Donors to Ivies
We came across an editorial yesterday authored by Amy Wax for The American Conservative that left us scratching our heads. The piece — or diatribe if you will — is entitled “Why Donors Must Abandon Their Ivy League Alma Maters Now” and, true to its title, it focuses on why the folks who give money annually to America’s highly selective universities would be doing more for their country if they earmarked their dollars for other causes, like trade schools. It’s certainly not an argument we haven’t heard before. We’ve read many an editorial over the years in which folks question why America’s rich continue to help the rich get richer by annually contributing to the ballooning endowments of our nation’s wealthiest universities. So what exactly is Wax’s argument against donating to elite universities?
UPenn Law Professor Encourages People to Stop Donating to Elite Schools
As she writes, “The flow of private money into higher education from alumni and other sources shows little sign of abating. This article questions the wisdom of these gifts. Alumni, private individuals, and foundations ought to rethink their generosity to academic higher education. This is especially true for the already well-endowed universities, including the Ivies, that receive the lion’s share of funds. Why should private donors stop giving to higher education? University benefactors should be made more aware of the one-sided ideological profile of faculty and administrators and the relentless growth of the university bureaucracy and infrastructure that is driving up costs. They need to realize that the present volume of private money helps make universities impervious to pressure to reform some of their troubling practices, including their political tilt, their intolerance of dissent, and their burgeoning administrative apparatus.”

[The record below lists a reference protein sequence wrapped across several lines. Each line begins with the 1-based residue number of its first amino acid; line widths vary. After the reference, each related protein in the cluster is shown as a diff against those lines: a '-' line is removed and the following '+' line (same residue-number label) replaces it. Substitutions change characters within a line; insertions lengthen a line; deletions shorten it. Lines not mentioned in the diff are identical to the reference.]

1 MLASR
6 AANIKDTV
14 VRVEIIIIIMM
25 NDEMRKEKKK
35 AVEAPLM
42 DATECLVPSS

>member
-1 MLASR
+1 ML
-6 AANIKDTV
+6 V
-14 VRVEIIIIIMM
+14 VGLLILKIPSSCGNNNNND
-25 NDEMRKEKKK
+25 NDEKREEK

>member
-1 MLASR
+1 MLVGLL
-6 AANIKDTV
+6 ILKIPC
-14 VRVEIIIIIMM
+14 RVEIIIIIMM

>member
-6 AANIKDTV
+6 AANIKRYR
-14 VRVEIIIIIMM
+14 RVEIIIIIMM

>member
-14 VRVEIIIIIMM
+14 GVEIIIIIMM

The Esteemed Hank Rowan Believed His Money Would Go Further at a Non-Prestigious School
Wax’s stance on donations to these elite schools, as we’ve said, is not original. Malcolm Gladwell — in a much more engaging way on his podcast, Revisionist History — shared with the world the story of Hank Rowan and his “little” $100 million gift. You see, Rowan felt that donating his $100 million to a fancy school like Stanford would be a drop in the bucket, that it wouldn’t make a real difference. And so in an unprecedented move, in 1992, Rowan donated his fortune to the small, public Glassboro State University in New Jersey. The school, now appropriately named Rowan University, has a history of educating low- and middle-income immigrants and first-generation Americans in trades that Hank Rowan felt would be important to America’s future. Rowan saw value in donating to a school that wasn’t elite, to being a big fish in a small pond, to investing in America’s future by investing in young people who — for whatever reason — didn’t end up at one of our nation’s most elite universities.
The Irony of the UPenn Law Professor’s Position on Donations
While it may surprise our readers, we don’t disagree with many of the points raised in Amy Wax’s editorial. If you want to exert change at America’s elite colleges because you think they’re too left of center, sure, stop donating. Give elsewhere. But what leaves us scratching our heads is just that, well, Amy Wax is the Robert Mundheim Professor of Law at the University of Pennsylvania Law School. You see, the controversial Amy Wax whose prior comments on race we find utterly reprehensible doesn’t only teach at one of our nation’s most highly selective universities that she’s encouraging donors to stop funding. Her position at this law school is endowed in honor of Robert Mundheim. Mundheim is not only a former Dean of the University of Pennsylvania Law School…he is also, based on our research, a loyal donor to the Democratic party. Yes, Wax’s very livelihood is proof in the pudding that money alone does not control the political leanings of an institution and it severely undercuts her central point that donors should stop giving to elite schools so they could exert greater control over their political climates.
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